The Satires of Juvenal,
1769


NOTE: The Second Satire by the Roman satirist Juvenal is regularly cited whenever homosexuality, pederasty, or effeminate men are discussed by persons with a classical edication. John Dryden's verse translation of the Satires was published in 1693, and was the standard reference. The following poem is one of the earliest eighteenth-century prose translations of Juvenal. The publication has the original Latin on even-numbered pages, with the English translation on the facing odd-numbered pages. I have transcribed only a few of the footnotes, relevant specifically to homosexual references.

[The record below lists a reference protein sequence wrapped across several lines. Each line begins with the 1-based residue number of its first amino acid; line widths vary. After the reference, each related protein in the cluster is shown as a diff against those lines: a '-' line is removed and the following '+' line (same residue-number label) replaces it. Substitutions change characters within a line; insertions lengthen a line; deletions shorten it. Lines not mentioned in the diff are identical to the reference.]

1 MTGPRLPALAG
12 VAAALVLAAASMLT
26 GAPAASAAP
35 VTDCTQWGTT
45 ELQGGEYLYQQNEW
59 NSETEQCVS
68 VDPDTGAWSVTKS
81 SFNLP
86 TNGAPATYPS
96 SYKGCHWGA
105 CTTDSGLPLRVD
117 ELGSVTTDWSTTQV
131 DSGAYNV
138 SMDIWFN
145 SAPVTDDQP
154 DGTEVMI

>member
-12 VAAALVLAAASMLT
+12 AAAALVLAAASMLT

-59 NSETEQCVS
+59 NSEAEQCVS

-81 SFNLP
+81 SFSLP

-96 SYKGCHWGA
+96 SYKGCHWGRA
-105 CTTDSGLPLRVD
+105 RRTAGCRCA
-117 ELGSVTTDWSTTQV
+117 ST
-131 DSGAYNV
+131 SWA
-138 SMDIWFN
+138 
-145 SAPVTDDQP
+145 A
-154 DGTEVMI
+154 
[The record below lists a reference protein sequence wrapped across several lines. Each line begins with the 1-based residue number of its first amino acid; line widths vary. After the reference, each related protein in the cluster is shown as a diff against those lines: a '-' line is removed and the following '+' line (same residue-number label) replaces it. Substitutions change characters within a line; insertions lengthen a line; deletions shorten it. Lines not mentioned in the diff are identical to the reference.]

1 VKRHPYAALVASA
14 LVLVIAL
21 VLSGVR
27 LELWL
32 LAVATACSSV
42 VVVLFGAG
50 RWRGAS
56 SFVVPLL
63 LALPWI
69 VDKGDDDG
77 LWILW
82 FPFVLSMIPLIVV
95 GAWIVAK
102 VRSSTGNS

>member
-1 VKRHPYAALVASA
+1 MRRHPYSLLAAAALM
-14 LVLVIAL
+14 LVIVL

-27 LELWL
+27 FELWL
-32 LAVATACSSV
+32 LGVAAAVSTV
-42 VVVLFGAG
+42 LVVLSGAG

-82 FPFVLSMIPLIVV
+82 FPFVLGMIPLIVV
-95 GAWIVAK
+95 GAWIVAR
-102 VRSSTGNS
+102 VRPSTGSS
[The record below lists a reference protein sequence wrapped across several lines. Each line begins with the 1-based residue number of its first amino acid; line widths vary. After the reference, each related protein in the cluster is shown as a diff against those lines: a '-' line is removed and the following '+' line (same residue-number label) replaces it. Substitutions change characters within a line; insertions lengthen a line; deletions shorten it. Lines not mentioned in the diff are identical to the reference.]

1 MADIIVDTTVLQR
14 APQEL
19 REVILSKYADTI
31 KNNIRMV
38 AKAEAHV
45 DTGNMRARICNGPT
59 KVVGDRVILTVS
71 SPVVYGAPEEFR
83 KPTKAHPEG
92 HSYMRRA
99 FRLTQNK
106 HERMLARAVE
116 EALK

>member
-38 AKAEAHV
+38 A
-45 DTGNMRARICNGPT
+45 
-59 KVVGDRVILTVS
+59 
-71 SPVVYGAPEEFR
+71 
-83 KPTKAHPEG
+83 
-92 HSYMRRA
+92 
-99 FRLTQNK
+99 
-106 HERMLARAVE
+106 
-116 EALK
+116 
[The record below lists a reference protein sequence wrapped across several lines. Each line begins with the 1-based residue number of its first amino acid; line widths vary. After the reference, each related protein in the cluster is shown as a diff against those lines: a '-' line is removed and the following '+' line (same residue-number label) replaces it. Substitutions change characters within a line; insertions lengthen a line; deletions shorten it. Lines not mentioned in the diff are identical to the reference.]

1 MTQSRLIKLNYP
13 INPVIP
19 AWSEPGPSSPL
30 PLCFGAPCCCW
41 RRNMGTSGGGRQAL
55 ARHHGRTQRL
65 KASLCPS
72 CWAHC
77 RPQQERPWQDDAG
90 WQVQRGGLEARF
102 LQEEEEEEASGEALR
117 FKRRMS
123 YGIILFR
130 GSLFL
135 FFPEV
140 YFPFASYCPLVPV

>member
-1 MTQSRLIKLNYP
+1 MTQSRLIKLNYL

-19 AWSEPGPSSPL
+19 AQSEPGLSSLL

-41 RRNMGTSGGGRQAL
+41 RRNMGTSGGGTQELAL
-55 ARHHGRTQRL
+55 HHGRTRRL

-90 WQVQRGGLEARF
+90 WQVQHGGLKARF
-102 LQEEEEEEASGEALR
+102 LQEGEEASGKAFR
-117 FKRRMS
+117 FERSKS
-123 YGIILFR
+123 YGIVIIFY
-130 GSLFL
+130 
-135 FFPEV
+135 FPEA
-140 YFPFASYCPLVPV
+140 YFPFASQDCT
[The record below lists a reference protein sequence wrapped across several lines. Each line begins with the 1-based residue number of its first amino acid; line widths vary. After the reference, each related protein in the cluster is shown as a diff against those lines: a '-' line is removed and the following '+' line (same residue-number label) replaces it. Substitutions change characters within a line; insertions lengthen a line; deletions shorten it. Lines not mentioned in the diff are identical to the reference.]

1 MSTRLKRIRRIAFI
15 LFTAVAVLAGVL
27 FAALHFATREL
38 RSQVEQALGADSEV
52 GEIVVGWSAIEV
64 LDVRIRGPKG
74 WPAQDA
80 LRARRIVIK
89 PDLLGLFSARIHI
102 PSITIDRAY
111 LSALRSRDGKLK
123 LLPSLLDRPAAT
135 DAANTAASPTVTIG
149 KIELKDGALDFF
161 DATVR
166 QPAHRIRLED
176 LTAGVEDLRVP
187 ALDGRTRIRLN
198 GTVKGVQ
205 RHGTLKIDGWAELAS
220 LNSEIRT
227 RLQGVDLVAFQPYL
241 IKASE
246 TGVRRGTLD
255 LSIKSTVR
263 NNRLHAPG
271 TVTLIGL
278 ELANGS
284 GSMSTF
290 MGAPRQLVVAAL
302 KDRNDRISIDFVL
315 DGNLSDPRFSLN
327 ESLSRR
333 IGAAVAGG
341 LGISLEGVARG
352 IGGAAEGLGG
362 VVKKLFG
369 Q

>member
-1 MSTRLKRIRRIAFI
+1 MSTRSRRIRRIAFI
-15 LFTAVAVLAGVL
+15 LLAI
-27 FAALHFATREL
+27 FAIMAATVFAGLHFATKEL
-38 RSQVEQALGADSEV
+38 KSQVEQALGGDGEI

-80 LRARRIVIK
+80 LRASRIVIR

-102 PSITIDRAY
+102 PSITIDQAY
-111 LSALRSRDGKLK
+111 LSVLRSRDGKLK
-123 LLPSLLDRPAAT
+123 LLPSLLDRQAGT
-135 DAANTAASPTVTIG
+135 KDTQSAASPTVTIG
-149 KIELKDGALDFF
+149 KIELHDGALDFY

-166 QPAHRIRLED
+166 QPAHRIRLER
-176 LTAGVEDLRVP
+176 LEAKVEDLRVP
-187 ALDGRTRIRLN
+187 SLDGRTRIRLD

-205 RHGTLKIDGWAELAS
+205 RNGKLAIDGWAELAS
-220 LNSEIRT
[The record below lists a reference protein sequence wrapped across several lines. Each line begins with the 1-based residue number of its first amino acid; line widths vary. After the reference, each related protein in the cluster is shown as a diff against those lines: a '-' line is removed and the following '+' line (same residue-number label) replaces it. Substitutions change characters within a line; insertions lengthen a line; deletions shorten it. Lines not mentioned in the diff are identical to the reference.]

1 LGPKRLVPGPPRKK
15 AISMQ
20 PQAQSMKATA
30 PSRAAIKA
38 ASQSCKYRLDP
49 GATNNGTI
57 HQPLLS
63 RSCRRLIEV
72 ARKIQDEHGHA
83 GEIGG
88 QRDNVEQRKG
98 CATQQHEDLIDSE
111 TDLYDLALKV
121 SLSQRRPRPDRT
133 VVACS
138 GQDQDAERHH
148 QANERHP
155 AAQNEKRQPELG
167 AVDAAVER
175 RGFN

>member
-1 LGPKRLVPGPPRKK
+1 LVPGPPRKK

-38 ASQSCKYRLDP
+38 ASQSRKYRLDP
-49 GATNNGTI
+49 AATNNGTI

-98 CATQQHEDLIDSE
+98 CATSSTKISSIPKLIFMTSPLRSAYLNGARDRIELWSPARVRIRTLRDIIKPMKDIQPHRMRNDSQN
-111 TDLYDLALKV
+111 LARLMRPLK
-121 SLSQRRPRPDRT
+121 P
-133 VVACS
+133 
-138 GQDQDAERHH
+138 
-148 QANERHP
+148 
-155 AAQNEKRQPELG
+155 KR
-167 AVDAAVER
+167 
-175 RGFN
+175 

SATIRE II.